Hi stripperguy, Are you talking about building a cedar strip canoe. I've given that a lot of thought. Some of my reading suggested that if it was your first build, buying one would be better, both economically and product wise. But I'd be interested to hear your opinion. Do they require a lot of upkeep? thanks
Any thoughts on this Mad River Malecite. I've made an inquiry to ask about it's age. What do you think of the price? I would want to use it as a tandem. I weigh in at 185 and my wife is 135. I would use this on lakes, streams. Save my Old Town Discovery 169 for the Willamette River. Here is the link:

Any thoughts on this Mad River Malecite.

The Malecite was the first boat designed by Jim Henry, the original owner of MRC, in 1971. He designed it for downriver whitewater racing. It thereafter became a popular all-purpose tandem/solo combo canoe.

It is narrow for a 16.5' tandem—33" at the gunwales and 31" at the 4" waterline. That, combined with the V bottom makes the canoe fast, somewhat "wiggly" in initial stability, but firm when leaned for secondary stability. The initial stability bothers some inexperienced paddlers and doesn't bother others.

I've never heard of a "Royalex fiberglass composite" as stated in the ad. Malecites were made in either fiberglass or Kevlar and maybe combinations thereof. The Kevlar versions are more valued because they are much lighter. I suspect the canoe in the ad is fiberglass because of the price and the absence of a "Kevlar 49" label. But there's no way to know unless you pick it up and weigh it. Bring a bathroom scale with you to do so. It looks to be in good condition.

No one can predict whether you would like the stability and turnability characteristics of the canoe. You really should push hard for a test paddle to find out for yourself.

Here is the Malecite catalog page with its specs:

I really like my Malecite. It's a great paddling boat that I've tripped in for 30 years. I never noticed any initial instability, even when paddling it empty and solo. We load it up with about 600-650 total weight with no problem for flat water trips. On one trip on a large lake in wind and waves (with probably more weight than 650 lbs.) it did seem to be at it's limit as far as freeboard and stability. I have never taken it in whitewater as I have other boats for that, but my impression is that it would be too affected by the current.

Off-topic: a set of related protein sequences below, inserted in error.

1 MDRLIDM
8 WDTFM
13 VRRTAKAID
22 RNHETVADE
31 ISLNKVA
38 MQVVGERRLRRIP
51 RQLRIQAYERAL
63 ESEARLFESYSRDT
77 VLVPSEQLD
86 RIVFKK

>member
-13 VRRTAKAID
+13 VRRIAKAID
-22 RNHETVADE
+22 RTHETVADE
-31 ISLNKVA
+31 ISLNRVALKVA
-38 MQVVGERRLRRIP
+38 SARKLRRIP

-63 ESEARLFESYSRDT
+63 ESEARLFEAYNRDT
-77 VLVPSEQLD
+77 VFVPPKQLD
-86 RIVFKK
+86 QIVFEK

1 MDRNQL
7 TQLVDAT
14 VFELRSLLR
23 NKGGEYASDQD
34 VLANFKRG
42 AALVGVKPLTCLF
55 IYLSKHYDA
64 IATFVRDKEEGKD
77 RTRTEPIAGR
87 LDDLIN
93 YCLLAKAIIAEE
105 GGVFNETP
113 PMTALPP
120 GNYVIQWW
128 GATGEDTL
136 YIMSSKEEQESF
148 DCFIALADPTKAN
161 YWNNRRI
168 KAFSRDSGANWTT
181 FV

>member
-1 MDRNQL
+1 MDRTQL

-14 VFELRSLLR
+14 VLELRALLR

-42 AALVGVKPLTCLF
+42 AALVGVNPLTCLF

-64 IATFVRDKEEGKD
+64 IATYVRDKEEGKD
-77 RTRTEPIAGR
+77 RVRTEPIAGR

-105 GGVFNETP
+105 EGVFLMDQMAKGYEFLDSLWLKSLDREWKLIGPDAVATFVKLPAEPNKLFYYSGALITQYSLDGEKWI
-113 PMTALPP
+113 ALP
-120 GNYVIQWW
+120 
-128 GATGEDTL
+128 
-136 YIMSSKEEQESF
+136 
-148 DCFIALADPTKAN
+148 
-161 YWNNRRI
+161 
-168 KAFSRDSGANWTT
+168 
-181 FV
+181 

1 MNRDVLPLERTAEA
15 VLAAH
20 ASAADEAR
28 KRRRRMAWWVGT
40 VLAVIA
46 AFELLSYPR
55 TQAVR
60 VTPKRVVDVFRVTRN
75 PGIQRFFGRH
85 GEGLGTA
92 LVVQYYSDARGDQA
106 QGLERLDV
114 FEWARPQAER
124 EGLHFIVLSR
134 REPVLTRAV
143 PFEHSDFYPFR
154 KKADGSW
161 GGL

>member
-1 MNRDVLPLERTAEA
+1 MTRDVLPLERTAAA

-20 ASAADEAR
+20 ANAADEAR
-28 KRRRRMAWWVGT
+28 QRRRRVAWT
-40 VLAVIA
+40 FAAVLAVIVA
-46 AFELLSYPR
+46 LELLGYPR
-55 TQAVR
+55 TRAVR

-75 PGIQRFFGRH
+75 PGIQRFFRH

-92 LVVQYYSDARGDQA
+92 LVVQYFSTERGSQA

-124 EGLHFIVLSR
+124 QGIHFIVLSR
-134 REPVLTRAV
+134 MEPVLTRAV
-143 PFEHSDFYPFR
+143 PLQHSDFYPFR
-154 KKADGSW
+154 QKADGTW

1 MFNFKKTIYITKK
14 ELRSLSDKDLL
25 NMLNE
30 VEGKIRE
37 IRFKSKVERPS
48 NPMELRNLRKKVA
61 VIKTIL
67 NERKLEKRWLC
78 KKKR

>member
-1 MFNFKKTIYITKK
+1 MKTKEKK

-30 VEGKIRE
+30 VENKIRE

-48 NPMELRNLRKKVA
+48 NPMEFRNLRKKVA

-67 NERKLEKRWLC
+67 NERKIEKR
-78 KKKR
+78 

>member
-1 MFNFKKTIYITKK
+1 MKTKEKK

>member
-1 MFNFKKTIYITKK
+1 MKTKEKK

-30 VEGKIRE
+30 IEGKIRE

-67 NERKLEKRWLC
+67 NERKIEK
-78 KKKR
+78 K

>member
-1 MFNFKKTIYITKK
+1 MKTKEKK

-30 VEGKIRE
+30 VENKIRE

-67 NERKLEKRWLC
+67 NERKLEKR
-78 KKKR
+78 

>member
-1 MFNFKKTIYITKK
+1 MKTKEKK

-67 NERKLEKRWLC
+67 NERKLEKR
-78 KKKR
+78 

All in all I think it is a great performing hull, and the price seems reasonable if it is in good condition.
Yes, a cedar strip built canoe is quite easy to accomplish, even if you’ve never built anything similar.
Just a series of small steps that add up in a big way.
Specialized tools not required, but may make the effort quicker and easier.
Costs are minimal compared to buying even a used boat, never mind comparing to new.
This website has a collection of some of the best non production canoe builders, and most of us will be happy to mentor you virtually. Depending on your location, some of us may be able to assist in real life.
Even a first effort build is a thing of beauty.
It’s quite a head trip to paddle a canoe that you have made yourself, I’ve been building since 1979 and it never gets old.
As far as durability, strippers can be incredibly tough and require minimal maintenance, a recoat of varnish or oil every few years is about it.
And what if you impart damage? Who cares, if you built it, you can easily repair it. Repairs may or may not be obvious, but hey, every scar tells a story. And who (or what) makes it through life without a few scars?

Bottom line, build your own strip canoe, the rewards go far beyond the dollars saved…
Thanks to everyone for your advice and help. I found a Tuf-weave Spirit II that had only been used once. It is easy for my wife and I to load, even on our Highlander. And it paddles so much better than our Old Town Discovery. We are still keeping the Old Town for any rougher and rockier river trips and will count on another couple to help us load and unload it. Many thanks again.
Maybe a little late here for another opinion but based on what you say - gravel beds, rocks, bumps and scrapes, lakes, rivers, whitewater, I'd say an Appalachian plastic Old Town would do nicely. Weighs a lot less than a Discovery too. Has enough rocker but tracks OK for lakes. 16 ft, 35" beam, 15" deep I used mine in a lot of different ways - class II solo whitewater on the Wolf River in Wis, plus holds lotsa gear for a week. Good for poling too. Mine was stolen and I'm still looking for a replacement, so may be difficult to find as it's been out of production for awhile.